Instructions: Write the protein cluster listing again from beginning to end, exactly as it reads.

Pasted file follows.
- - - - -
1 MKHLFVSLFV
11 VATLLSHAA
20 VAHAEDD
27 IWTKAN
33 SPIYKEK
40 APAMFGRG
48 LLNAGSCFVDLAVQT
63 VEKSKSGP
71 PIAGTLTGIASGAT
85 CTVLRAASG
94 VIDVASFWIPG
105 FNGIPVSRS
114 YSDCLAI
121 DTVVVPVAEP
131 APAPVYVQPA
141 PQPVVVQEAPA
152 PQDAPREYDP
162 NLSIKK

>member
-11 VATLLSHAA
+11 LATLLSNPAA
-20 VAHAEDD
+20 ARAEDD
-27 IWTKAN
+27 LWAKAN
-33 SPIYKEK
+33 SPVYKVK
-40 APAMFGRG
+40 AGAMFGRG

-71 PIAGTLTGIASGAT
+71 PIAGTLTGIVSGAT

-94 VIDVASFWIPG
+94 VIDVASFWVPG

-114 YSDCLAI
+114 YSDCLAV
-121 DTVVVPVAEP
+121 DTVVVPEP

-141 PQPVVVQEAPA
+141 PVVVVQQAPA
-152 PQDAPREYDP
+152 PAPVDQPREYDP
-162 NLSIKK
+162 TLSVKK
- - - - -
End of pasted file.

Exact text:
1 MKHLFVSLFV
11 VATLLSHAA
20 VAHAEDD
27 IWTKAN
33 SPIYKEK
40 APAMFGRG
48 LLNAGSCFVDLAVQT
63 VEKSKSGP
71 PIAGTLTGIASGAT
85 CTVLRAASG
94 VIDVASFWIPG
105 FNGIPVSRS
114 YSDCLAI
121 DTVVVPVAEP
131 APAPVYVQPA
141 PQPVVVQEAPA
152 PQDAPREYDP
162 NLSIKK

>member
-11 VATLLSHAA
+11 LATLLSNPAA
-20 VAHAEDD
+20 ARAEDD
-27 IWTKAN
+27 LWAKAN
-33 SPIYKEK
+33 SPVYKVK
-40 APAMFGRG
+40 AGAMFGRG

-71 PIAGTLTGIASGAT
+71 PIAGTLTGIVSGAT

-94 VIDVASFWIPG
+94 VIDVASFWVPG

-114 YSDCLAI
+114 YSDCLAV
-121 DTVVVPVAEP
+121 DTVVVPEP

-141 PQPVVVQEAPA
+141 PVVVVQQAPA
-152 PQDAPREYDP
+152 PAPVDQPREYDP
-162 NLSIKK
+162 TLSVKK